Do you believe things happen for a reason? Do you have an example from your own life to share why you believe this?

I do. I was shopping for, dare I say, a spiritual book, at a colossal retailer. And chose to release into the moment, simply let go (I actually closed my eyes) and a book fell from a high shelf – literally dropped, and I caught it midair – James Redfield’s The Celestine Prophecy. And I thought, if I ever have the confidence or indifference to share this story, it was one of those moments Deepak Chopra talks about. It shifted my perspective of everything.

Lovely story, Bill. I can see and feel how this would cause a shift in perspective. Wow!

Tell us about your most recent book and where we can find it.

I actually have a couple, radically different stuff I’m equally proud of. Firstly, my travel memoir Gone Viking: A Travel Saga, a Whistler Independent Book Awards Finalist, now with Rocky Mountain Books. And secondly, Allan’s Wishes, an all-ages graphic novella I created with brilliant Vancouver artist Brett Jasch.

It was great having you be a part of MTA, Bill. I really enjoyed getting to know you better. Wishing you all the best and if you’re ever near Reno, Nevada, look me up and let’s have coffee! – Camilla

Blurb:

Gone Viking: A Travel Saga. Bestseller Bill Arnott takes readers on a personal odyssey, trekking Europe to Asia, the UK to Scandinavia, Iceland, Greenland and the New World in the wake of history’s greatest explorers. With a small pack and weatherproof journal, Bill writes with a journalist’s eye, a poet’s prose, and a comedian’s take on everything else. Prepare yourself for an armchair adventure like no other!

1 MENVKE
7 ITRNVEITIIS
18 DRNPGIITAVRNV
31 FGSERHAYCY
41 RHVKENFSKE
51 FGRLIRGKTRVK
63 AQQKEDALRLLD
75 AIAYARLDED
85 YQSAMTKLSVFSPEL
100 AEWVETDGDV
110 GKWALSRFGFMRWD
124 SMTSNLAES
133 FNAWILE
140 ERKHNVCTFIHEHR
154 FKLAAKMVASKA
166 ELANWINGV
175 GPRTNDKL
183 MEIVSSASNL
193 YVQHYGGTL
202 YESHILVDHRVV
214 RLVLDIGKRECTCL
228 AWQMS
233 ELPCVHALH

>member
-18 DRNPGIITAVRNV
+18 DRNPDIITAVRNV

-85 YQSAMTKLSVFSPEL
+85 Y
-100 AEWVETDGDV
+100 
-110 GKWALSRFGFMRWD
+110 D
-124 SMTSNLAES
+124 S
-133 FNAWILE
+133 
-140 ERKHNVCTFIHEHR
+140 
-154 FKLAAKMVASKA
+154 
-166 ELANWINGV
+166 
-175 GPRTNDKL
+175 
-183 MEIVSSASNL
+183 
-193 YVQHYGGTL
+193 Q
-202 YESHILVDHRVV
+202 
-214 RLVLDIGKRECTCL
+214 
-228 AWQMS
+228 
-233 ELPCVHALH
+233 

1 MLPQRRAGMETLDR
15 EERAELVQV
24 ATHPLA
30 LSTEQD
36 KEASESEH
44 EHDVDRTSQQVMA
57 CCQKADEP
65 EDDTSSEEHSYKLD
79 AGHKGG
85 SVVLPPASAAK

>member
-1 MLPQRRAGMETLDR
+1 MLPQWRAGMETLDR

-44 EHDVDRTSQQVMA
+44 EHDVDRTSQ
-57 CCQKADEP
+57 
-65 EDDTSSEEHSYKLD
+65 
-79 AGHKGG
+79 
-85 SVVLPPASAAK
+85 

Praise:

This is definitely one of the best reads of the year. – Silver Bow Publishing.

An extremely well-documented travelogue with beautiful imagery. – Ottawa Review of Books.

Where to find Bill’s books:

Amazon: https://www.amazon.com/author/billarnott_aps

Gone Viking: A Travel Saga here: https://rmbooks.com/book/gone-viking/

And fun mini tours of my Viking trek here:

Connect with Bill:

Bill’s Website: https://billarnottaps.wordpress.com/

Bill’s Showcase: https://mailchi.mp/dd5400632582/bills-artist-showcase

Facebook: Bill Arnott

Twitter/Instagram: @billarnott_aps

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Latest News: February 2020 Meet the Author Interviews with Most Views

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Thank you for taking the time to read more about these authors and sharing the interviews on this website. A great deal of work goes into these interviews by the authors and by me. Deep gratitude! –Camilla, Founder & Host

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Book Shelf: Tomorrow to be Brave – A Memoir of the Only Woman Ever to Serve in the French Foreign Legion by Susan Travers with Wendy Holden

Tomorrow to be Brave – A Memoir of the Only Woman Ever to Serve in the French Foreign Legion by Susan Travers with Wendy Holden

My interest in this book was due to having interviewed Wendy Holden on MeetingtheAuthors.com. I really enjoyed meeting Wendy and getting to know her, so went in search of any books my local library had authored by Wendy. They have several that I’m making my way through. I’ve also requested the library purchase her newest book!